There is one thing worth noting. When there are large workforces doing similar work, the workers need to deal with employers in a collective manner, individual worker would get nowhere on their own unless lucky to have outstanding personal qualities. Applies to public hospital doctors, nurses, teachers, firefighters, prison officers, etc etc.

    Vote: Thumb up 0 Thumb down 0 You need to be logged in to vote
  8. Redbaiter (13,197 comments) says:

    As always, the left (in this case the educational unions) assumes that they and only they are sufficiently intelligent, educated informed and just overall so god damn smugly better than everyone else that only they should be privy to sensitive information on education.

    As always, they see the general public are just too damn dumb to deal with the truth, and needing it filtered by the superior management abilities of leftists. They of course are the only ones who can lead us from darkness to light.

    Vote: Thumb up 0 Thumb down 0 You need to be logged in to vote
  9. special k (7 comments) says:

    Well said, David. I’m a primary school teacher and also a parent. I don’t agree at all with the union’s stance on this issue and think they’d be better giving up on the battle, given the immense support it has from parents and the community.

    I am a reluctant member of the union not because I agree with any press release they write, but rather for the protection aspect should there be a student accusation or employment issue within the school. To me, NZEI needs to focus their attention on returning teaching to being a respected profession, and the more they fight this, the more damage they are doing.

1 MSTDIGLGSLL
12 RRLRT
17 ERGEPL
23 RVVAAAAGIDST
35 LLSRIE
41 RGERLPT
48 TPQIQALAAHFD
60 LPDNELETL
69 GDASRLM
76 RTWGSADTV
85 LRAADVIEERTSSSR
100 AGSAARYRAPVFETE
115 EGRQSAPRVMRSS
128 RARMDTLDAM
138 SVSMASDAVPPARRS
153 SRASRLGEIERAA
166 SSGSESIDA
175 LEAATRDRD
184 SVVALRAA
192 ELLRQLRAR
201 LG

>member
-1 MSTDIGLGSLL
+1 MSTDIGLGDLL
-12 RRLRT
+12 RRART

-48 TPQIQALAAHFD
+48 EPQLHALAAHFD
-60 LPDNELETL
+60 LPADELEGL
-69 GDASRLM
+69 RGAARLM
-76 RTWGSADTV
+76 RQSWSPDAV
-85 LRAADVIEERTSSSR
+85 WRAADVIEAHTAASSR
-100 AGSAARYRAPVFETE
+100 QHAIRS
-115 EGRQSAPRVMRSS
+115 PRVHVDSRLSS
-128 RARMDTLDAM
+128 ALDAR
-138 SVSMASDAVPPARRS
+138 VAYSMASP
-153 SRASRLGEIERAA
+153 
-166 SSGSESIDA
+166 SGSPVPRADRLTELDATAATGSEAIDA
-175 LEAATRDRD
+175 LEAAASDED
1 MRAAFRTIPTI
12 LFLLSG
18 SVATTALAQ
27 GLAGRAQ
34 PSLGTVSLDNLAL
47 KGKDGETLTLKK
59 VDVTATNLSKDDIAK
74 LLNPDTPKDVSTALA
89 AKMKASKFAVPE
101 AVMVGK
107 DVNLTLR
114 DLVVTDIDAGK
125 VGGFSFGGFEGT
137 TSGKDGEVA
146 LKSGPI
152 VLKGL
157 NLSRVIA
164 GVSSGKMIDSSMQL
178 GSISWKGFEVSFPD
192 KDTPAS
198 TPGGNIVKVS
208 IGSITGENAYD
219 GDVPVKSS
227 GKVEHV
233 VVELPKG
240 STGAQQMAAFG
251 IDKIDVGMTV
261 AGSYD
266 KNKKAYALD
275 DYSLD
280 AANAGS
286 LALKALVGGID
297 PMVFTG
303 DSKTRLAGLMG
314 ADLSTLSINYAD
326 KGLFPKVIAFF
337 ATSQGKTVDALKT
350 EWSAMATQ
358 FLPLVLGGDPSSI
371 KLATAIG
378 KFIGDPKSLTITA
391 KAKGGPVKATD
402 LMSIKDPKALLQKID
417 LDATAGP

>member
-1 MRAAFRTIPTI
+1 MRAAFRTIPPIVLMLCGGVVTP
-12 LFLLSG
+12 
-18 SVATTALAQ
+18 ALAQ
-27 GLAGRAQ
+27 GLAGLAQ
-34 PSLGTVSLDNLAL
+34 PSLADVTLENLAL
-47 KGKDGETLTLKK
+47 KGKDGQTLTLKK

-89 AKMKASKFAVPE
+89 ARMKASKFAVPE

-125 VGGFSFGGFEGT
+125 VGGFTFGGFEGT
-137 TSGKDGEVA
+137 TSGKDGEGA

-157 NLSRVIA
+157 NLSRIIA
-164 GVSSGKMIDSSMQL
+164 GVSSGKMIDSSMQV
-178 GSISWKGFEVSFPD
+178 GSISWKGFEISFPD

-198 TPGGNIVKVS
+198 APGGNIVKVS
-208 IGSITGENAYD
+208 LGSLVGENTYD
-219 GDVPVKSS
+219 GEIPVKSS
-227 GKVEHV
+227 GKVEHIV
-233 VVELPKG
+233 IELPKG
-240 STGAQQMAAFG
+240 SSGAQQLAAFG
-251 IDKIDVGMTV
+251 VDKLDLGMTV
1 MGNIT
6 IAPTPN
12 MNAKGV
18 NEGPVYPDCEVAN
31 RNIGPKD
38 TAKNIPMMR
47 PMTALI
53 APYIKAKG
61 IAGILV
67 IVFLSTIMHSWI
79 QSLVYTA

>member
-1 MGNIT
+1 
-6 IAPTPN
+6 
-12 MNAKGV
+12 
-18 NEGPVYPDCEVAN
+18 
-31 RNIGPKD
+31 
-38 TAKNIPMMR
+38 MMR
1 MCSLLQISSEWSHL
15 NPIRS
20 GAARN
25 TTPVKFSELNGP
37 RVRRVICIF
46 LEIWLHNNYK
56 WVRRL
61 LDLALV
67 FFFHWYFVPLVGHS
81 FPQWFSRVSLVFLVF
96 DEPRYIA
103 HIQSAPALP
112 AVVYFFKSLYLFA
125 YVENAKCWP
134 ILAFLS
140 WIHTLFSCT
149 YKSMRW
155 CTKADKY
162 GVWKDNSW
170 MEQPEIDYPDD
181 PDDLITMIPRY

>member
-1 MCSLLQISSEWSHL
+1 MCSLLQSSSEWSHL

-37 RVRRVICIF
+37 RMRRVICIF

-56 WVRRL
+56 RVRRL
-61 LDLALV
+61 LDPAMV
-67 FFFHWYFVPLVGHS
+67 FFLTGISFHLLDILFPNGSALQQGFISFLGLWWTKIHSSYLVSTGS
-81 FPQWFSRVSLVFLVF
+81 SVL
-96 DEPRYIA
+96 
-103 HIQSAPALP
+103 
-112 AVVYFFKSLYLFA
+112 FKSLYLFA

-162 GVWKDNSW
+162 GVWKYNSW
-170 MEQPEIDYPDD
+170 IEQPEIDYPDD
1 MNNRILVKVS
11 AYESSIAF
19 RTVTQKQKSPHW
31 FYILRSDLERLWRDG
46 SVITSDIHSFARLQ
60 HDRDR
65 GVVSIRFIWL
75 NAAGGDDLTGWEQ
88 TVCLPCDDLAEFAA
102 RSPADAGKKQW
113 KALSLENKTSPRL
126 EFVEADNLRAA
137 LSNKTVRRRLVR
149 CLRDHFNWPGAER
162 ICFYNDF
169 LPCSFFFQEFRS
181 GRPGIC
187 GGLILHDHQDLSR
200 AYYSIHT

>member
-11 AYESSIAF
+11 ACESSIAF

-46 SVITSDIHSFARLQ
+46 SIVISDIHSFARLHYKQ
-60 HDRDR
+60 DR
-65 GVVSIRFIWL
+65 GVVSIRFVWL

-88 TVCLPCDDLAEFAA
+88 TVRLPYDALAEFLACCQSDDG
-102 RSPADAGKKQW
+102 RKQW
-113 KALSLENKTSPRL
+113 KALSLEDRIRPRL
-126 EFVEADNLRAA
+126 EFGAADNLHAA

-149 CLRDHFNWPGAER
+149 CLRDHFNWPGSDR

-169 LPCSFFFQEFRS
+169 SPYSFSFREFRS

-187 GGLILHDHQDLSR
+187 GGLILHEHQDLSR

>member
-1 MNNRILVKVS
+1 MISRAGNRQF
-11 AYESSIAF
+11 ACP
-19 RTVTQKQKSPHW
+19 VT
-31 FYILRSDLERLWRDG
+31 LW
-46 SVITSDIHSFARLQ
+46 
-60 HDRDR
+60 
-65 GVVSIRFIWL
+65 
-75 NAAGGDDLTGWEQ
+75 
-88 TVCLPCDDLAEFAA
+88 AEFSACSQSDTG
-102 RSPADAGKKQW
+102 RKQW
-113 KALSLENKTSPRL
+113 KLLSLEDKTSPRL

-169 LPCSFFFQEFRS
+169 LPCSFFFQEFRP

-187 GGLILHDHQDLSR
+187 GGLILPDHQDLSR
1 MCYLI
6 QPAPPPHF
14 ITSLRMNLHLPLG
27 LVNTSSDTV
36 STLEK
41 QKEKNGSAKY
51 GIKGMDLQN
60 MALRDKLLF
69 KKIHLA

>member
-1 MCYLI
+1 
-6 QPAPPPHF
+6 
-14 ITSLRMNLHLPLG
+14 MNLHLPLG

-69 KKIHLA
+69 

In the last NZEI mag I received they had this to say about the introduction of national standards: “They already know the children who are failing, but teachers cannot turn this situation around on their own. A whole-of-community, integrated approach is needed”. Of course, the blindingly obvious problem with this is how is the community meant to help turn the situation around, when the union is fighting so damn hard to keep them from knowing there’s a “situation” in the first place?

    Vote: Thumb up 0 Thumb down 0 You need to be logged in to vote
  10. virtualmark (1,528 comments) says:

    Nigel Kearney is right in that the teachers unions pretty much have no choice but to try to shield and protect under-performing teachers … which is essentially saying that parents should view teachers unions’ objectives as being diametrically opposed to parents’ interests.

    But more to the point, it’s bloody hard to discern just where the teachers unions end and the Labour Party begins. I’m really not sure just which is the hand and which is the puppet. So surely the media should be asking the question of just what National Party policy would the teachers unions endorse and support???

    This issue is as much about party politics as it is about a union protecting its patch.

    Vote: Thumb up 0 Thumb down 0 You need to be logged in to vote
  11. niggly (830 comments) says:

    One difference between when HC was Labour leader and now with PG as leader, is that under HC Labour (thru the mid 90’s till 2008) excelled in seriously damaging, degrading (and stupid) muck raking. Under PG the muck raking is less noticible, presumably that’s a reflection of PG’s personal style.